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6 Hiring Lessons Small Businesses Can Learn from Google

November 21st, 2016 Comments off
Mountain View, CA, USA - August 19, 2015: Android Marshmallow (latest android OS) replica in front of Google office on Aug 19, 2015. Google specializes in Internet related services and products.

As a small business employer, you might not have the resources to offer employees the same fancy perks or astronomical salaries that Google does. And you probably don’t get anywhere close to getting one million resumes a year, but that doesn’t mean you can’t learn a thing or two from the tech giant’s hiring process. After all, in the end, Google is just looking for the best candidates for its business – just like you are.   

So here are a few lessons from Google’s hiring process that you can apply to your small business as well.

  1. Skip the brainteasers. Many employers like to ask employees brainteaser questions to see how well they think on their feet, and for years, Google was famous for this practice; however, not only do candidates perceive these questions as unfair, Google ultimately found these types of questions weren’t a good prediction of success on the job. Now, they give candidates work sample tests and ask structured interview questions.
  2. Involve others in the hiring decision. Google has a ‘hiring committee’ made up of senior managers and other employees who meet all potential candidates and share feedback. This form of collaborative hiring helps ensure no single manager can make a potentially bad decision by themselves.
  3. Look for cultural fit. One of the four main characteristics Google looks for in potential employees is “Googleyness.” The company wants employees who are the right fit for the company’s unique culture. In fact, its hiring managers focus less on education and experience and more on finding people who “are great at lots of things, love big challenges and welcome big changes,” according to Google’s website.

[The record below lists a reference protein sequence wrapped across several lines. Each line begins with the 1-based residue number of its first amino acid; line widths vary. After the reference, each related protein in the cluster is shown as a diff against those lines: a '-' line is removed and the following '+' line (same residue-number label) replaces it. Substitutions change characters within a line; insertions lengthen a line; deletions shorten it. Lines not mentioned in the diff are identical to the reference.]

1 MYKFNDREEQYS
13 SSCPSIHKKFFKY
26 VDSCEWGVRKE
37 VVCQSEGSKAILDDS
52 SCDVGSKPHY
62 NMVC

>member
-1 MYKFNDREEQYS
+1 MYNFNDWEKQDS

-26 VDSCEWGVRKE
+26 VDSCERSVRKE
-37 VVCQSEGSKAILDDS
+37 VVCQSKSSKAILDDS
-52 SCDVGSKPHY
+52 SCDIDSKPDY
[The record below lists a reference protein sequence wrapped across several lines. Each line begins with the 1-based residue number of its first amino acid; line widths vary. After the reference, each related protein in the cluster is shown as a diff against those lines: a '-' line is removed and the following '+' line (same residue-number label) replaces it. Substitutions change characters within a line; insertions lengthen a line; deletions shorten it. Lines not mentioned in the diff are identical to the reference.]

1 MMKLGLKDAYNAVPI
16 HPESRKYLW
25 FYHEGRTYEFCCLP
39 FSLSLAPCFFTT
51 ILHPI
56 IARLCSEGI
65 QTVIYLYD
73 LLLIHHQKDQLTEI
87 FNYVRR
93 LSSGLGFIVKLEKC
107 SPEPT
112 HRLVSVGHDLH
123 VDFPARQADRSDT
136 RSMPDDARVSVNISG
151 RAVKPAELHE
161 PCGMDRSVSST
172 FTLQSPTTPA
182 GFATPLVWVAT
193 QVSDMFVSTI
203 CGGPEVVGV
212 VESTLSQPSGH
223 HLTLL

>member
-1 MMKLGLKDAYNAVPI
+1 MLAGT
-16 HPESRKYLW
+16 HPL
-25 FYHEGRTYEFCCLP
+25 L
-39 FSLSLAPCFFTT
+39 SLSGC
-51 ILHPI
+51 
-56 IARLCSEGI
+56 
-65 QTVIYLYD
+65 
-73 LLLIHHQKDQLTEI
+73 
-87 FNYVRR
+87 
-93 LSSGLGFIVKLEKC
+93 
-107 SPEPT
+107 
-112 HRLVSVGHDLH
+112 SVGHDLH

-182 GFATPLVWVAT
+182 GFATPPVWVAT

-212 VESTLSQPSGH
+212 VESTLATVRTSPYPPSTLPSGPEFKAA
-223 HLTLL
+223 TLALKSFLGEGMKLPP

4. Ask about mistakes, not weaknesses. Instead of asking candidates to talk about their biggest weakness, the team at Google asks potential employees to discuss a time they made a mistake at work – and what they learned from it. Google knows that mistakes happen, but they want candidates who have the gumption to own up to their mistakes and wise enough to learn from them.
  5. Ask for employee referrals. A high percentage of Google’s hires come from employee referrals. Employee referrals not only tend to generate better quality hires, but they can cut down on time and costs related to hiring, making them the perfect option for small businesses.
  6. Be explicit about the process. Google wants potential employees to know exactly what to expect throughout the hiring process – that’s why the company outlines the process on its careers page. Explaining your hiring process to candidates doesn’t just benefit them, it also helps your hiring managers make more informed decisions. After all, the more prepared candidates are going into the interview, the more focused they will be, and the more a hiring manager can learn about them and get an understanding of their potential as an employee.